Toy Dog Breed Characteristics
Toy dogs serve one major purpose for their families, and they do it well: provide an endless source of happiness and smiles. Their small bodies, big eyes, and expressive faces are hard for most people to resist. But don't let their small stature fool you – toy breeds can definitely run with the “big dogs.” Toy breeds are extremely popular among city residents and those who live in apartments without much outdoor space, though these dogs can be just as happy on a sprawling estate with lots of land to explore. They probably won’t go far, however, because toy breeds are the original lap dogs. They enjoy the company of their human friends, and are rarely more than a few steps away from the ones they love.
Breeds in this group can be a handful to train, though often times poor behavior has more to do with the owner than the dog. It’s hard to be firm with a pet that can melt a heart with a few bats of the eyes. With consistent training, however, owners can avoid the yapping, nipping, and other behavioral issues that are so common among small dogs. Toy breeds are often fearful. That's because owners tend to over-protect their pets from the world around them. Toy breeds are small and prone to injury, but owners must let their little friends explore the world on their own in order to become more comfortable with the people, animals, and noises they encounter each day.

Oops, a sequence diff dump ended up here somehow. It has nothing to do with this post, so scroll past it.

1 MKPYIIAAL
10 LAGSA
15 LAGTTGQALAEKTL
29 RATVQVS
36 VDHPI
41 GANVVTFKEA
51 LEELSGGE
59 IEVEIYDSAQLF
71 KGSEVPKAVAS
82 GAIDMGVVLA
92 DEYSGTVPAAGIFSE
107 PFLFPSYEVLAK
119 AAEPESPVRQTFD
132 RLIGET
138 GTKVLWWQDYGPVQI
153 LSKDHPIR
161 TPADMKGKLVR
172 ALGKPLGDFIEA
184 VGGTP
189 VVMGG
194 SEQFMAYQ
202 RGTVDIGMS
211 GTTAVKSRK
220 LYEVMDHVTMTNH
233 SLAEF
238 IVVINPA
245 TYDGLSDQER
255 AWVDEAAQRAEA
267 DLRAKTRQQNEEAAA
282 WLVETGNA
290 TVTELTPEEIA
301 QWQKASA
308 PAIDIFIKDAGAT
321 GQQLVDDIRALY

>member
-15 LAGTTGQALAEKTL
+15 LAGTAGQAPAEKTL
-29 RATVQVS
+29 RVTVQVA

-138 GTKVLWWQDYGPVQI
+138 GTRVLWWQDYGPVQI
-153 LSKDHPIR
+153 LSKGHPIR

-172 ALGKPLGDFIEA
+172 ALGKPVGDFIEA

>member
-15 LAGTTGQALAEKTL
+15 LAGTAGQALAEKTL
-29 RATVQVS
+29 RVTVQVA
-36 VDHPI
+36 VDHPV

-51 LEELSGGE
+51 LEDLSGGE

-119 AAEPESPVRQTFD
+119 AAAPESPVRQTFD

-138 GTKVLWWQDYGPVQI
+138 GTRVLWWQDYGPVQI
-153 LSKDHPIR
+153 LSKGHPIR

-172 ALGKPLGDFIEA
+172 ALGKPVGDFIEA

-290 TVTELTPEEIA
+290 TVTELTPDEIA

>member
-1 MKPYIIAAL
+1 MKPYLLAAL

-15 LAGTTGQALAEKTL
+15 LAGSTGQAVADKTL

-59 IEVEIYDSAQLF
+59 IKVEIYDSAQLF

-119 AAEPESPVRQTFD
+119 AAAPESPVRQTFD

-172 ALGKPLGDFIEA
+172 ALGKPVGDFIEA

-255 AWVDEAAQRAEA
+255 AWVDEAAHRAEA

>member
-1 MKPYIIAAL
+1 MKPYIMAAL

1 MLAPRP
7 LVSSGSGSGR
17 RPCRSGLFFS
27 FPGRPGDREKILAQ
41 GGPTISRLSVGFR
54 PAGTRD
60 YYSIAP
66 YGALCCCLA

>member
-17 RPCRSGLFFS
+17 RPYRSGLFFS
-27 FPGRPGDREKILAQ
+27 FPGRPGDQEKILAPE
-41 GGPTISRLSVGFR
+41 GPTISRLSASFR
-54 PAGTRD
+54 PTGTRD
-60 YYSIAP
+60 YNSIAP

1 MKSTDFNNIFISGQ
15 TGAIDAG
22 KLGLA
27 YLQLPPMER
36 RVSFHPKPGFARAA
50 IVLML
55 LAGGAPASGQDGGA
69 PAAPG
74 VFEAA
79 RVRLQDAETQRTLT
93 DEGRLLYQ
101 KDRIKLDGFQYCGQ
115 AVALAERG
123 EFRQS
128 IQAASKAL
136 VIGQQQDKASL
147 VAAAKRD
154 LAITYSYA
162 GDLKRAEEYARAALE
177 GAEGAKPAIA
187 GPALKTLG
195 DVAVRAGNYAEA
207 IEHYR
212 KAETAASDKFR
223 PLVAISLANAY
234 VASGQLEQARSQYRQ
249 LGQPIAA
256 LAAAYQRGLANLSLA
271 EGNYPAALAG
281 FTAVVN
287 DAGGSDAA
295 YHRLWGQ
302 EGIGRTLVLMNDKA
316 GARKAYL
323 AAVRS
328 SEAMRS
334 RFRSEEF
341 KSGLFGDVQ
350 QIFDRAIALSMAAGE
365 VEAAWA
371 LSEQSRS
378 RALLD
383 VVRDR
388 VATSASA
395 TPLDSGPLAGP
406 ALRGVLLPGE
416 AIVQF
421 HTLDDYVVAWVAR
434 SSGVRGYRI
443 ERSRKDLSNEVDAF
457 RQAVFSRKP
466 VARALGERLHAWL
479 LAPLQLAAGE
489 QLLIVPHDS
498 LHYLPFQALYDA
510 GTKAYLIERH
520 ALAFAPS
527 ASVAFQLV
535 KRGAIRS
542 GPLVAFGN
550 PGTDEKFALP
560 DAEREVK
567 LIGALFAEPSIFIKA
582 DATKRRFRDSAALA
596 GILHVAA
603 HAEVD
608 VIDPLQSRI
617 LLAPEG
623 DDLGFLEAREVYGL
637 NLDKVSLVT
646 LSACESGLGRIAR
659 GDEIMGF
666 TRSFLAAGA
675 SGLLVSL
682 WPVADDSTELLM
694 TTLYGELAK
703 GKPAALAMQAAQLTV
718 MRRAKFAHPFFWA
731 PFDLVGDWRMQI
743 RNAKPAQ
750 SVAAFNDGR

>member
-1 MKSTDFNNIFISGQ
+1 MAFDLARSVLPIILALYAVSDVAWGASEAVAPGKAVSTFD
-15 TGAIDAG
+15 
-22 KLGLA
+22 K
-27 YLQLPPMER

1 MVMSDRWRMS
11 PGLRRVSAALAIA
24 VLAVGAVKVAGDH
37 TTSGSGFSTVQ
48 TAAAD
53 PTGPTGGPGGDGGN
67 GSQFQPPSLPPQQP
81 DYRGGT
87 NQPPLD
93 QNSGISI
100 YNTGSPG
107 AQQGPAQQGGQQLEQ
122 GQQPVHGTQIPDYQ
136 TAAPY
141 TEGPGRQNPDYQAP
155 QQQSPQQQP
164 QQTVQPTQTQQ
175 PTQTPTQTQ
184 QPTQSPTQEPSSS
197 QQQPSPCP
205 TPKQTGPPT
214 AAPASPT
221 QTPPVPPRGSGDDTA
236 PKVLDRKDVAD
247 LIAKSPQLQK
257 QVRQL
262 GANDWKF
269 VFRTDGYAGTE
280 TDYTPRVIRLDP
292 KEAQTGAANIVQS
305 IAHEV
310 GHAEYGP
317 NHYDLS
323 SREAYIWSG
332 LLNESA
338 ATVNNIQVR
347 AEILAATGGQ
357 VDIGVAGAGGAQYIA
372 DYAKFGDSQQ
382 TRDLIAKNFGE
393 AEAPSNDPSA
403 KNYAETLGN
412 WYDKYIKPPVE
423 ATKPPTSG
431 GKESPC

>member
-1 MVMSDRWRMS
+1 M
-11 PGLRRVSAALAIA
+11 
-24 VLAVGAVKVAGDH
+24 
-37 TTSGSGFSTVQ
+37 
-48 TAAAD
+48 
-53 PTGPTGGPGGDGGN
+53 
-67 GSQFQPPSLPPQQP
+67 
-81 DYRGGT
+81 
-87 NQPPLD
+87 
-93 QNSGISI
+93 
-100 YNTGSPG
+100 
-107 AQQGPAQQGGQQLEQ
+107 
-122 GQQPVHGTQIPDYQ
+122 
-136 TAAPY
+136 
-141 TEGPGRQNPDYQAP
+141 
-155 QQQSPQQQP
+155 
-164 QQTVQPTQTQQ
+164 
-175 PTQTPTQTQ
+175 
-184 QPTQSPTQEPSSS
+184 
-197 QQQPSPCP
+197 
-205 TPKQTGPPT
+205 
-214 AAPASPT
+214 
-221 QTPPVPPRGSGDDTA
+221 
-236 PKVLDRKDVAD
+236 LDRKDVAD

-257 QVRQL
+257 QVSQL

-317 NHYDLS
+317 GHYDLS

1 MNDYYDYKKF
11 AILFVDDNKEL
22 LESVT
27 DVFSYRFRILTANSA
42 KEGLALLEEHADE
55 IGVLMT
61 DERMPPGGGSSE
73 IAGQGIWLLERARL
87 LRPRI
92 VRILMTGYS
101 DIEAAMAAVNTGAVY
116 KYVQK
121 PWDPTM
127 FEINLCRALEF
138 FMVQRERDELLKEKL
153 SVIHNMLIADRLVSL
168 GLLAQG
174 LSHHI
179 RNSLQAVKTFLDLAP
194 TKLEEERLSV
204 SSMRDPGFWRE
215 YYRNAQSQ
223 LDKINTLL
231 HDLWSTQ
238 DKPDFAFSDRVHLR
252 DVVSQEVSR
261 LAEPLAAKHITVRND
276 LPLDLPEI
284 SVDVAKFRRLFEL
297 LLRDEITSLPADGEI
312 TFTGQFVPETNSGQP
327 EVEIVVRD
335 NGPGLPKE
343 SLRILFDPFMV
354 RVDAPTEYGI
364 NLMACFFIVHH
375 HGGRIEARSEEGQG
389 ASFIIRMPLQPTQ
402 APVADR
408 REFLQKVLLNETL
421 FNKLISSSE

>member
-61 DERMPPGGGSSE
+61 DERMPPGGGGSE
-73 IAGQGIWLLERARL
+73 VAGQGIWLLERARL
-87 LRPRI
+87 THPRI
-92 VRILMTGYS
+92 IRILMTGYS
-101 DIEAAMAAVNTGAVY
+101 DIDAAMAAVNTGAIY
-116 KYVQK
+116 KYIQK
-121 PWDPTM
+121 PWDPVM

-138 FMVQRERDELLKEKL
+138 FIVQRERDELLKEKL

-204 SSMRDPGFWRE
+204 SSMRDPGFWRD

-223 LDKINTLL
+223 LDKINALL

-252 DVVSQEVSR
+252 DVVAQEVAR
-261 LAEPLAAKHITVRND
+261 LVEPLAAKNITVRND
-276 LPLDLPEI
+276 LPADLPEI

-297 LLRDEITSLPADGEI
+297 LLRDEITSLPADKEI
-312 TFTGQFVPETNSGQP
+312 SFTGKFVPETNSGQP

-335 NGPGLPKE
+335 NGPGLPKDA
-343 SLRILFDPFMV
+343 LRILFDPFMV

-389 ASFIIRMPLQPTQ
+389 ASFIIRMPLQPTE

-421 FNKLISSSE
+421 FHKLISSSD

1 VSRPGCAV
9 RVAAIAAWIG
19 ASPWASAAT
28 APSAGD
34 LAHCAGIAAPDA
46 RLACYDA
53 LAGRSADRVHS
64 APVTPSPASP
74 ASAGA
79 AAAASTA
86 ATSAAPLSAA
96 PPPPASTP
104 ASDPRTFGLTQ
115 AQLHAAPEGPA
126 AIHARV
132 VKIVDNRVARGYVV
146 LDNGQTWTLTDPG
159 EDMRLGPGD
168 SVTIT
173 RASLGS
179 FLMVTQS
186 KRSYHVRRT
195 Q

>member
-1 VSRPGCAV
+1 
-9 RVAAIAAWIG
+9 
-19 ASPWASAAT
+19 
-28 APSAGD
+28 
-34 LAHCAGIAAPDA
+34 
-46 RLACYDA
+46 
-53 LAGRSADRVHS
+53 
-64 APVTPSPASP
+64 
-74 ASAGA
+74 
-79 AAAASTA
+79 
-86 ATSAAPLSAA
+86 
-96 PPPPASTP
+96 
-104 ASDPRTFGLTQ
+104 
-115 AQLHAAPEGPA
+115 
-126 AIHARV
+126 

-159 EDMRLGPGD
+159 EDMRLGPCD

Toy breeds are excellent choices for first time pet owners, as they shed less, eat less, and despite their big personalities, are much easier to handle than a larger dog. They are also great companions for seniors and empty nesters who are able to focus their full attention on their pet.
Toy Dog Breed List
Mapping: A-Z Pages
Map Field: MiddleBanner
Ad Slot: PW1_RON_Top_Right
Size Mappings: Top_Right